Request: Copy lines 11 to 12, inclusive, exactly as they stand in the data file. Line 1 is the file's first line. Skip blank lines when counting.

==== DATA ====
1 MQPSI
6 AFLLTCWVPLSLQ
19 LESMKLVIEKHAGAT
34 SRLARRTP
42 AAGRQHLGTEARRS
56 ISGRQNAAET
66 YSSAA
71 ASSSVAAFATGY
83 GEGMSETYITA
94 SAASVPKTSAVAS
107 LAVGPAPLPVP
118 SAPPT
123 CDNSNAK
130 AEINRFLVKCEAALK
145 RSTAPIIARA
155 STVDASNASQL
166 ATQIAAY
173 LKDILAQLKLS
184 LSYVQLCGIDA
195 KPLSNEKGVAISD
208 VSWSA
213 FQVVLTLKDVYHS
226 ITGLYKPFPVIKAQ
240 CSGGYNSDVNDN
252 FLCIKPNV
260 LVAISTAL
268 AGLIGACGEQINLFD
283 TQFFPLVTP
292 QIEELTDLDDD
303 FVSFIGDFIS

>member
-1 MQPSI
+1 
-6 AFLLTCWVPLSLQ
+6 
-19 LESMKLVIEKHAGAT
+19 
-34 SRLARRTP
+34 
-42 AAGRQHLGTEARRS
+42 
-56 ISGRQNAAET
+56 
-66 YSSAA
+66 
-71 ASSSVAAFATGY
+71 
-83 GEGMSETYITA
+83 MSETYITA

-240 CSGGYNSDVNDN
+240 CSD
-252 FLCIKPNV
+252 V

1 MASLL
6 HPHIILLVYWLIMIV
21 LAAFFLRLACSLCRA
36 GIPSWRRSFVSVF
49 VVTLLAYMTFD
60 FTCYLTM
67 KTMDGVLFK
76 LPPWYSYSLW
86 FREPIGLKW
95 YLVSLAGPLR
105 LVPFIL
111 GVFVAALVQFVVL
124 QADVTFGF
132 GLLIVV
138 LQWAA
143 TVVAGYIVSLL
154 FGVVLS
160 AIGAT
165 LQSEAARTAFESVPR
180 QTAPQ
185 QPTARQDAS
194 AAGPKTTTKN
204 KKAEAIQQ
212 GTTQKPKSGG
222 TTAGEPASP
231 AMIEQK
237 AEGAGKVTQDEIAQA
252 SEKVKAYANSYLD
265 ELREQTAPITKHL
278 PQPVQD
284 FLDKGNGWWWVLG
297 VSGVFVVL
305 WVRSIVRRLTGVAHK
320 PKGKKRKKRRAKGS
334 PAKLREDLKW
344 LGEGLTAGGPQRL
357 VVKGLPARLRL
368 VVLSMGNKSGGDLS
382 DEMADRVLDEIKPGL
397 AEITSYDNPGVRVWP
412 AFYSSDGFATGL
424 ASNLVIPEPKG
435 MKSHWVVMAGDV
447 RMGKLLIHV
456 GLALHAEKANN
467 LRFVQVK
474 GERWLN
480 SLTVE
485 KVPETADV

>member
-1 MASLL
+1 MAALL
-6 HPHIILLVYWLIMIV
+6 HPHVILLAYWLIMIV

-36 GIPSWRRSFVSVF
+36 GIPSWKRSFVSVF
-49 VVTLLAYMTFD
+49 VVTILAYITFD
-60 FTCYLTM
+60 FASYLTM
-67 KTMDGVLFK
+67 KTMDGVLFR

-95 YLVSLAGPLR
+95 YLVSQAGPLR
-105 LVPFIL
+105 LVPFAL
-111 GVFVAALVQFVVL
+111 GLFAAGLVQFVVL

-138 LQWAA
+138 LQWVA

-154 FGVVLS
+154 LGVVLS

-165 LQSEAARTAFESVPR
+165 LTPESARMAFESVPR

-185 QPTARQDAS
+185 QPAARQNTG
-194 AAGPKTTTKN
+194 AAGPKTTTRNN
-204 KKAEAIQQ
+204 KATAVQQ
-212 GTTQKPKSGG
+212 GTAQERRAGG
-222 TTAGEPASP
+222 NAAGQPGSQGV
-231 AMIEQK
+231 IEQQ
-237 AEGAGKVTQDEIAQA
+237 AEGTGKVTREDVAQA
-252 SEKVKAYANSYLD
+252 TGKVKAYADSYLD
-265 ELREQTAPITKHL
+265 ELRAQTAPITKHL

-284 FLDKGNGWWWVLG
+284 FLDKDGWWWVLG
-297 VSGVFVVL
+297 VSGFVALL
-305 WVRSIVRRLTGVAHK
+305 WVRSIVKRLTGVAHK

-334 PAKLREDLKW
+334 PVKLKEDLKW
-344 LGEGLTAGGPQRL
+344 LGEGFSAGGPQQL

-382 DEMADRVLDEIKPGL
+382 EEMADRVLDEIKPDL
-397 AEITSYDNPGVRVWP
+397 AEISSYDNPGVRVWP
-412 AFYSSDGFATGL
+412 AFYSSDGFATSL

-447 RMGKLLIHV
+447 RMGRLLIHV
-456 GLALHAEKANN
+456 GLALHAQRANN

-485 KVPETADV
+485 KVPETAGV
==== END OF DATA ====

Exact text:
107 LAVGPAPLPVP
118 SAPPT